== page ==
1084 N MILWAUKEE, CHICAGO

LIGHT WATER

Works by Jessica Bardsley

bardsleybig

The Nightingale Cinema, 1084 N. Milwaukee
March 9th, 2012

The NIGHTINGALE is delighted to present a program of recent work by Chicago based film and videomaker, Jessica Bardsley. Based in essay and observational styles, Bardsley’s pieces are at once personal and universal. Moving adeptly between lo-fi video and 16mm, travelogue and more structured portraits, Bardsley uses personal inquiry to unravel the constructedness of testimony and inhabit the fictive dimension of history.

Program Details:
Oceanography (4:3, color, sound, hi8, 2008, 6min.)
“Jessica Bardsley’s Oceanography, is a lyrical video, in which the attempt to resolve has more akin to the process of becoming — like a girl growing into her long legs, or a little boy waiting for his face to catch up to his two front teeth. The video does chart its course, but the navigator dreams of many alternate journeys. Bardsley is a taxonomist of wayward souls, human and animal- whether they be air-bird or sea-mammal. We are lead towards and away from the bottom of the ocean, its ever changing surface, and its most haunting and breath-taking inhabitants. Quite unexpectedly the digital edge of in-camera audio begins to splice a roving camera (searching for land?) into tranquil sunset studies and warbling horizon lines. The blend of found and self-generated footage is seamless and yet the brutality of the sound edits doggedly forces us out of a the romance of simulation. This is an investigation. This is a quest.”-Description by Cauleen Smith at Carousel Microcinema

Land of Mourning Calm (4:3, color, sound, hi8, 13 min, 2010)
Land of Mourning Calm uses personal memory as a mode of exploring female intimacy, self-discovery, and issues of cross-cultural translation. Land of Mourning Calm usurps traditional ethnographic expectations of landscape as a mode of coming to know a place or culture, instead activating landscape on a semiotic level where place is transformed into a mood that shifts fluidly over time.

The Order, the Disorder: Ryerson and Burnham (16mm to DV, color, sound, 2012, 9 min.)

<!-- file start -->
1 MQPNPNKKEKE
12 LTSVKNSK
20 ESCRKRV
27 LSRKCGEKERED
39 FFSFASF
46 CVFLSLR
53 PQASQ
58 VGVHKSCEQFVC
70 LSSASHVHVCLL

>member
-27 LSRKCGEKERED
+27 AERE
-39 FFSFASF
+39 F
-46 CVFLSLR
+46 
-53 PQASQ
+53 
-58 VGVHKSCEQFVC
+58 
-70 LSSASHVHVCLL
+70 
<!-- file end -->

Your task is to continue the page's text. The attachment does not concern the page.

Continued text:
As part of a larger interest in describing the topography, desires, and aesthetics of museum-archives themselves, The Order, the Disorder contemplates the architecture and technology used to tame the chaos of art historical archive of the Art Institute of Chicago museum. Filmed at the Ryerson and Burnham Archives at the Art Institute of Chicago.

The Art of Catching (4:3, color, sound, 16mm to Video, 2011, 35 min.)
Set within the damp depths of the Florida Everglades, The Art of Catching is part autobiography, part imagined history. Emanating from a historical and geographical reality, the film moves as a febrile dream, where a mysterious ornithologist joins a photographer on an anthropological expedition into the wilds of Florida’s marshlands. The film blends aged ethnographic and documentary film with original color footage, not to contrast temporalities but to eventually synthesize them, effacing clear distinctions between past and present.

Annie (4:3, color, sound, miniDV, 2012, 4 min.)
Tourists pose confidently with a statue-monument of Anne Frank outside of the Anne Frank House in Amsterdam.

Jessica Bardsley received her MFA at the School of the Art Institute of Chicago, where she is presently completing her MA in Visual and Critical Studies. She is a film and videomaker whose work has been presented by the Black Maria Film and Video Festival, European Media Arts Festival, Kassel Dokfest, CPH:DOX, Antimatter Film Festival, Images Festival, Big Sky Documentary Film Festival, Rooftop Films and more. She has received awards from the Princess Grace Foundation and the Black Maria Film and Video Festival and her video works has been included in multiple media journals, including The Journal of Short Film and INCITE! Journal of Experimental Media and Radical Aesthetics Issue # 2.

http://www.jessicabardsley.com/

 



Filed under: Uncategorized

«
»